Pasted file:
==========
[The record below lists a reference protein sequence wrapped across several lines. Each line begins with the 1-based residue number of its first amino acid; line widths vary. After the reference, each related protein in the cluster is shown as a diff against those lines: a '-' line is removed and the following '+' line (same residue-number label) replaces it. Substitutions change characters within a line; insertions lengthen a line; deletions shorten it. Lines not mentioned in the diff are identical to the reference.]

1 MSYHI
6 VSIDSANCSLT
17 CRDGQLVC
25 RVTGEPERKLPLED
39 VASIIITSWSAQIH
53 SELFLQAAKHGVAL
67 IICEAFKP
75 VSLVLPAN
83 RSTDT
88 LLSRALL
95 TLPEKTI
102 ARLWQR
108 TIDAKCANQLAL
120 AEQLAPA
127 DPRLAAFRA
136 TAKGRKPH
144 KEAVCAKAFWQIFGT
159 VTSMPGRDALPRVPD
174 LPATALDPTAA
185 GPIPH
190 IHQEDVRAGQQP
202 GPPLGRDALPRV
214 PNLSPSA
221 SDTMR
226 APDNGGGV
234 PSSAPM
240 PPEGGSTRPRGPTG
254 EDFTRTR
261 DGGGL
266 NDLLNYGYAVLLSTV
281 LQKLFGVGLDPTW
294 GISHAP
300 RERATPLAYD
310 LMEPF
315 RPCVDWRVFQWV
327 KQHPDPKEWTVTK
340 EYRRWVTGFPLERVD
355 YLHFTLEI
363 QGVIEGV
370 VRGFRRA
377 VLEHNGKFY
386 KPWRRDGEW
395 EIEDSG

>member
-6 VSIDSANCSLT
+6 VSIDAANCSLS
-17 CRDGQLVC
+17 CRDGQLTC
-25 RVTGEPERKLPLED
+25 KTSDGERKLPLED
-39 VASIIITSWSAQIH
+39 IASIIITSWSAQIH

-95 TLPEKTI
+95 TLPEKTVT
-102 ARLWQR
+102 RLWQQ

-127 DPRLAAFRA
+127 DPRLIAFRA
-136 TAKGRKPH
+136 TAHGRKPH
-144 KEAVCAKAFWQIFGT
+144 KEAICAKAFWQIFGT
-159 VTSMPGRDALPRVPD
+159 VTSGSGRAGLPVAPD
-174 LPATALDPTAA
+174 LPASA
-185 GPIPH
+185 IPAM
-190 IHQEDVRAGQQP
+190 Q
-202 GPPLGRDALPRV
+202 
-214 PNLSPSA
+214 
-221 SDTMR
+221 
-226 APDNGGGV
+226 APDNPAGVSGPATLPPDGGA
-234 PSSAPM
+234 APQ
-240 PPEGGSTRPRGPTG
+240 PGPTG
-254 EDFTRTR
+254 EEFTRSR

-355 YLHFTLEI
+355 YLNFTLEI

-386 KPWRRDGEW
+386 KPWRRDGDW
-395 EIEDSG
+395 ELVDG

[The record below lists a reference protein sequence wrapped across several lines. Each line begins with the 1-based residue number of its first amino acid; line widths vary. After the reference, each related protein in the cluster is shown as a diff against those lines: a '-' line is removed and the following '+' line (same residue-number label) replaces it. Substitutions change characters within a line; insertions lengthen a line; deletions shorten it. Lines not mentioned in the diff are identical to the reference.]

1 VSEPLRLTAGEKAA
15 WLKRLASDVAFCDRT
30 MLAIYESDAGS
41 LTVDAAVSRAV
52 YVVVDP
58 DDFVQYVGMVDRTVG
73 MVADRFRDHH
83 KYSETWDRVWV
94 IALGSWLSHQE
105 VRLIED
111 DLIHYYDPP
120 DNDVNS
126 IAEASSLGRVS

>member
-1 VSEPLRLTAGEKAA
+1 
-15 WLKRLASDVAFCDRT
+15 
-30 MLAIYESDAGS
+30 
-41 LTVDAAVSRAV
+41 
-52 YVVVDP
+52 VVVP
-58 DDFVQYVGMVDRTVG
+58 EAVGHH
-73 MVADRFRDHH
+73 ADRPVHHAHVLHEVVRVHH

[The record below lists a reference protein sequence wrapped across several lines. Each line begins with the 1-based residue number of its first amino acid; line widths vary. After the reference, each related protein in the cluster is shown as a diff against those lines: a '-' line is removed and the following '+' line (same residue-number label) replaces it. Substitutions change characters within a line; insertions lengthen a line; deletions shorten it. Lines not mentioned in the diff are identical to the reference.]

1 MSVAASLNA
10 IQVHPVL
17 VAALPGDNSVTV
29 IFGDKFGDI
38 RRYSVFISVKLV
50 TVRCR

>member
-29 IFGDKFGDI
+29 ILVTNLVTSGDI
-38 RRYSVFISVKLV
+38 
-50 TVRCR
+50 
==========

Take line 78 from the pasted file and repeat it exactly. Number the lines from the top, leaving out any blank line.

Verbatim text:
-226 APDNGGGV